This collection consists of the letters and legal documents of John Popkin Adams (1812-1856), his wife, and daughters. The material relates to Adams' work as U.S. consul at La Guaira, Venezuela, his efforts to establish an inter-oceanic railroad on the ithsmus of Panama, land speculation in the U.S., and his pursuit of monetary claims against Venezuela, Colombia, and Ecuador related to privateering during the Spanish American wars of independence. Letters are arranged chronologically from 1843 to 1889. Legal records date from 1822 to 1898.
Most manuscripts collections at the Georgetown University Booth Family Center for Special Collections are open to researchers; however, restrictions may apply to some collections.
Researchers are solely responsible for determining the copyright status of the materials being used, establishing who the copyright owner is, locating the copyright owner, and obtaining permission for intended use.
John Popkin Adams, born at Newbury, Massachusetts on August 31, 1812, died at New York, New York on January 31, 1856. Appointed by President John Tyler to the office of U.S. consul at La Guaira, Venezuela, he served in that position from 1843 to 1850, during which time Adams took an active role as an agent for American investors seeking to build a railroad across the Isthmus of Panama. Prior to his appointment as consul, Adams had relocated to Baltimore, Maryland, where, in 1835, he married Eugenia Danels, daughter of Commodore John Daniel Danels. From 1842 until his death, Adams pursued a legal suit against the successor states to Gran Colombia as heir and agent of his father-in-law, a suit related to Commodore Danel's actions from 1817-1819 as a privateer authorized by Buenos Aires and Banda Oriental.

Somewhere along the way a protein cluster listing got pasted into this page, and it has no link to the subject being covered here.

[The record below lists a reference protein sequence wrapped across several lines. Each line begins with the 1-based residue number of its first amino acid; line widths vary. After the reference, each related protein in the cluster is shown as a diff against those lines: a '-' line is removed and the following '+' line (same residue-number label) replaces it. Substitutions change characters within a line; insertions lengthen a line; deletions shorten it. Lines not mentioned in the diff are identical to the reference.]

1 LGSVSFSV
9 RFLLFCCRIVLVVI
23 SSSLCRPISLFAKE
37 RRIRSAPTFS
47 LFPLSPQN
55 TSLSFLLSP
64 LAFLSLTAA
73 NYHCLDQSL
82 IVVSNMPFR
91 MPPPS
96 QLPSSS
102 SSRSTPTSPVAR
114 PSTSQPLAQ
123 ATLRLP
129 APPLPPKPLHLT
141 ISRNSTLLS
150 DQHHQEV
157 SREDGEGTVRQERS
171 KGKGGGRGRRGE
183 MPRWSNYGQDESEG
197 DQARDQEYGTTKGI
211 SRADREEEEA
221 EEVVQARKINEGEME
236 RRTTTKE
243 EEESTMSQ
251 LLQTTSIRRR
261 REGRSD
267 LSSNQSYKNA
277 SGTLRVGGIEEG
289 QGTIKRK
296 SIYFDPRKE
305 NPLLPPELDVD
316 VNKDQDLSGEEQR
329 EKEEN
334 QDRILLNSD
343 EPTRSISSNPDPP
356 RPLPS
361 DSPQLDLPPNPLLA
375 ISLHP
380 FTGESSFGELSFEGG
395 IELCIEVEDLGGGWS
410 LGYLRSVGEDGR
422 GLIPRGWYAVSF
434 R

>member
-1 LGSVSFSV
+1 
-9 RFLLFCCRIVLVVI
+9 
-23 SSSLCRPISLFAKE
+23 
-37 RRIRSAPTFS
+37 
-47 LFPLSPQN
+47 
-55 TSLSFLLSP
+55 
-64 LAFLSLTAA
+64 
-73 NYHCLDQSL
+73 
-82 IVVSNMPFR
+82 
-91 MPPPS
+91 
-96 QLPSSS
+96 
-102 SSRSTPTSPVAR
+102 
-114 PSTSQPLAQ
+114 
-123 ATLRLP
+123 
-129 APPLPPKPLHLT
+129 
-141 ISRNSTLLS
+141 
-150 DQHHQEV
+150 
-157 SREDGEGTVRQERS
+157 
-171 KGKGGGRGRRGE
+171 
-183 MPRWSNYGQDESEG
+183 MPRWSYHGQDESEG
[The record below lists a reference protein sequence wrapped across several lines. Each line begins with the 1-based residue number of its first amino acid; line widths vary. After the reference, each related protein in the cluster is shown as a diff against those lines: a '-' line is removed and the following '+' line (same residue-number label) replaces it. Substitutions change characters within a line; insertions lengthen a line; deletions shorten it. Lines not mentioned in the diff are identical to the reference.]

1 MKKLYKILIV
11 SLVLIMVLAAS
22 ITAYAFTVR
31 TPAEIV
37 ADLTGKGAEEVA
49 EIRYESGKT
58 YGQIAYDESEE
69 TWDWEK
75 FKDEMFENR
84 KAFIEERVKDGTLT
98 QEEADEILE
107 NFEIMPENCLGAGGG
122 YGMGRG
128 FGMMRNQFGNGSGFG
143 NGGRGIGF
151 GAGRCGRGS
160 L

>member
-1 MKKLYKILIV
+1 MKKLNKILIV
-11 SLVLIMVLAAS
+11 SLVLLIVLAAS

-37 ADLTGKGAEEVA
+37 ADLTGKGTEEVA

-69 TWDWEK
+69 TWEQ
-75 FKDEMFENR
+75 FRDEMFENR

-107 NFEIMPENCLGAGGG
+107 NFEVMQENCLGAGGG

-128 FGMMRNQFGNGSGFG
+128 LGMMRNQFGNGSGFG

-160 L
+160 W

1.85 Cubic Feet (3 document boxes, 1 oversized flat box)
Collections stored off site require a minimum of three days for retrieval. For use of all manuscripts collections, researchers are advised to contact the Booth Booth Family Center for Special Collections in advance of any visit.
The John P. Adams Papers contain fragile and degraded documents which should be handled only with the greatest care. In some cases documents have been placed in transparent sleeves for protection, in other cases documents have been segregated by placement in white paper folders within the numbered files; in all cases, the placement and order of the papers, including the paper folders and other paper inserts, should be maintained.
Part of the Georgetown University Manuscripts Repository